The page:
Thursday, January 12, 2017
I've always had a soft spot for Joel Skinner, thanks to his 1985 "Father and Son" card with his dad, Bob. Bob was a pretty good ballplayer back in the day, managing a couple of All-Star team appearances and even MVP votes in two separate seasons. At 85 years old he's still alive and kicking!
Joel was less successful, making a career as a backup catcher over nine big league seasons. Like many ex-catchers, though, he's spent most of his post-playing days as a manager and coach throughout professional baseball. He even got half a season of work as the manager of the Cleveland Indians back in 2002 when Charlie Manuel lost his job in a contract dispute. Despite a fairly successful stint Skinner didn't land that job permanently. He most recently coached in Winston-Salem.
Saturday, December 31, 2016
Monday, December 26, 2016
'Twas the day after Christmas
and all through the house,
not a creature was stirring,
not even a mouse.
The stockings had stirrups,
a bat swung through the air,
all hoping Reid Nichols
would hit a ball way out there...
Enjoy the holidays everyone - peace on earth and goodwill towards baseball men...on cardboard...!
Saturday, December 17, 2016
If you can look past Ed Romero, you'll see a now extinct species: the Montreal Expo. 1988 was pre-inter league games, so we can deduce this is a spring training match.
Most folks know the last Montreal Expo still playing in the major leagues is Bartolo Colon. But wait...there might be another making a most improbable comeback! Tomo Ohka just signed a minor league deal with the Baltimore Orioles! He's 41 and has reinvented himself as a knuckle ball pitcher. How awesome would it be if Ohka makes it back to the bigs!?
So what does this have to do with Ed Romero? I'm trying desperately to tie all of this together - hang in there. Though I tend to think of Romero from his Milwaukee Brewers tenure, he did spend a few seasons on the Red Sox. I've only seen one game at Boston's historic Fenway Park, and that was in 2001. They played the Mariners, so I got to see Ichiro during his sensational debut season. But who was the starting pitcher for Boston that day?
Boom. Minds blown. Thank you Ed Romero and the faceless Expos behind you for this circular trip to nowhere.
Monday, December 12, 2016
Wow - this card was four slots from being the last in the set. That's a close call! Kinda reminds me of this. (Sorry, I have Star Wars on the brain - I'm headed to Rogue One Thursday night!)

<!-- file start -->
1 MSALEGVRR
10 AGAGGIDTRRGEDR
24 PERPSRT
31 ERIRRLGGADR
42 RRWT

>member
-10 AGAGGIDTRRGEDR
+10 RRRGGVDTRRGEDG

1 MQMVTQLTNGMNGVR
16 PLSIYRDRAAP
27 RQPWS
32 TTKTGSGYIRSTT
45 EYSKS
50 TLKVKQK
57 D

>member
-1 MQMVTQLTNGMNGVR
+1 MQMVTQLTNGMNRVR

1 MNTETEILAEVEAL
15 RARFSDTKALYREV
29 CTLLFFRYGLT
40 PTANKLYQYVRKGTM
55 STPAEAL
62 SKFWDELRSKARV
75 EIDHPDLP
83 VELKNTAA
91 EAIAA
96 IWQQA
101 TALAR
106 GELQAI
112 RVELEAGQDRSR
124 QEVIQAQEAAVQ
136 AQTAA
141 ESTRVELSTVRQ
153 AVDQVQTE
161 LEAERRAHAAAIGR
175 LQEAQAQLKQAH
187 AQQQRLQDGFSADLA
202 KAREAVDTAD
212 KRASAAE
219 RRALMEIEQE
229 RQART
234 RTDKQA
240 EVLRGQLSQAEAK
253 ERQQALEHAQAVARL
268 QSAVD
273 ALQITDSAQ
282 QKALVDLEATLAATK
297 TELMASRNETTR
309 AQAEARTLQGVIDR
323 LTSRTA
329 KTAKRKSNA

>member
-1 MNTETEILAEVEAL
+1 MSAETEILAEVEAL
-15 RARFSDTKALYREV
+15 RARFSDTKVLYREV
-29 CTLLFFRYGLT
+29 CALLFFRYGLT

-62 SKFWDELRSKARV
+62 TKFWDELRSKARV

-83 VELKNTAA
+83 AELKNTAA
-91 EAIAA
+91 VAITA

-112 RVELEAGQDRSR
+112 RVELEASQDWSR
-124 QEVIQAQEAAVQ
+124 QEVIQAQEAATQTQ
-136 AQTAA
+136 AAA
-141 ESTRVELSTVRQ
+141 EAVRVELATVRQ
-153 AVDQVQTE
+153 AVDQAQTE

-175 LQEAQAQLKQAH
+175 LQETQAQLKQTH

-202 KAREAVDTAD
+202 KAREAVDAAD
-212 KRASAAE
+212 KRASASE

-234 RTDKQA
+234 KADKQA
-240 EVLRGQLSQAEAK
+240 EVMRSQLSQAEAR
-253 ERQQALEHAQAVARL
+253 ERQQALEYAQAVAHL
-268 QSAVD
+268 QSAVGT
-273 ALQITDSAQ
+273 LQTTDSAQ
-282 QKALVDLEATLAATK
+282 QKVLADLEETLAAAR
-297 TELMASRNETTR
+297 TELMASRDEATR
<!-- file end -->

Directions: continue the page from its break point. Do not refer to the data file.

You gotta hand it to Ray Searage - he sure looks like a charismatic dude. These kind of posed shots were never my favorite as a kid, but that's an infectious smile peaking out from behind that caterpillar lip. The green trees, blue skies, white clouds...heck, I even detect a glimmer in his eyes!
It's almost enough to make me ignore the hideous hat he's wearing. I know I've teed off on these hats before on the blog, but good lord, is there a worse hat in the history of MLB? The cursive "c" that looks like an "e" is so repulsive!
Ray is still rocking a 'stache and smile these days - he's the pitching coach for the Pittsburgh Pirates!
Tuesday, December 6, 2016
You are not looking at John Marzano's rookie card here, because despite this being his first piece of cardboard with Major League stats on the back, Marzano was included in the famed "USA Olympics" series in the 1985 Topps set.
John Marzano was the epitome of Philadelphia sports, as he was born and raised there and played college ball at Temple before representing the United States at the Olympics and getting drafted in the first round by Boston in 1984.
Marzano never reached a talent level beyond backup catcher status, but he was known to be a clubhouse legend and if WAR could account for "team chemistry" his would certainly be good. He's probably best remembered by Seattle Mariner fans for his stint there in the mid 90's...which included the time he decked Paul O'Neil!
After his playing days he latched on with local Philadelphia sports shows and would eventually start working at MLB.com when tragedy struck in 2008. He fell down the stairs in his home and died as a result. The coroner later determined he was intoxicated when the accident happened.
Sunday, November 27, 2016
Rocky Top, you'll always be, home sweet home to Mike Smithson. Good ol' Rocky Top, Rocky Top Tennessee!
As a former employee of the University of Tennessee, Knoxville, it always tickles me to come across alums of their program. Smithson was born in Centerville and took his 6'8" frame to Knoxville to pitch for the Volunteers. (Supposedly he was the tallest pitcher ever in the majors until Randy Johnson came around.) He was there at the same time as Rick Honeycutt - that must have been an intimidating starting rotation for the rest of the SEC.
Smithson's Wikipedia page makes reference to the fact that he pitched in the infamous longest game ever played, a minor league match that featured Rochester (Orioles affiliate) versus Pawtucket (Red Sox). Mike appeared in the fifteenth, sixteenth, seventeenth, and eighteenth innings. That game eventually ended after 32 innings and featured future Hall of Famers Cal Ripken Jr. and Wade Boggs.
Though the Twins won it all in 1987 Smithson never appeared in the playoffs and he was released after the season, making this card moot. That might have been because of his 5.94 E.R.A. that season. He would go on to pitch for two more seasons, both in Boston, before hanging up his spikes.